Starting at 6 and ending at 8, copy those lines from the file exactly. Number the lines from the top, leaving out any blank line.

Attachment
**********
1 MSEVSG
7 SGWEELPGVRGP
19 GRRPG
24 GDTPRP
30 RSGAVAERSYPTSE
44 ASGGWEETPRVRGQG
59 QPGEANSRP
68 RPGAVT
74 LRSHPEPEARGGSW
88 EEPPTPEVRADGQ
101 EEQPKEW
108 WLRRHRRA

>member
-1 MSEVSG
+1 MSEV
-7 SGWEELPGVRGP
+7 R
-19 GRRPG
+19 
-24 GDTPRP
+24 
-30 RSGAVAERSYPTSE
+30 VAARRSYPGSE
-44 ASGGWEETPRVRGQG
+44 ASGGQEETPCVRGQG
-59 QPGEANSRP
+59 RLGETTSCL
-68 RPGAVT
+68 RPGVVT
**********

44 ASGGWEETPRVRGQG
59 QPGEANSRP
68 RPGAVT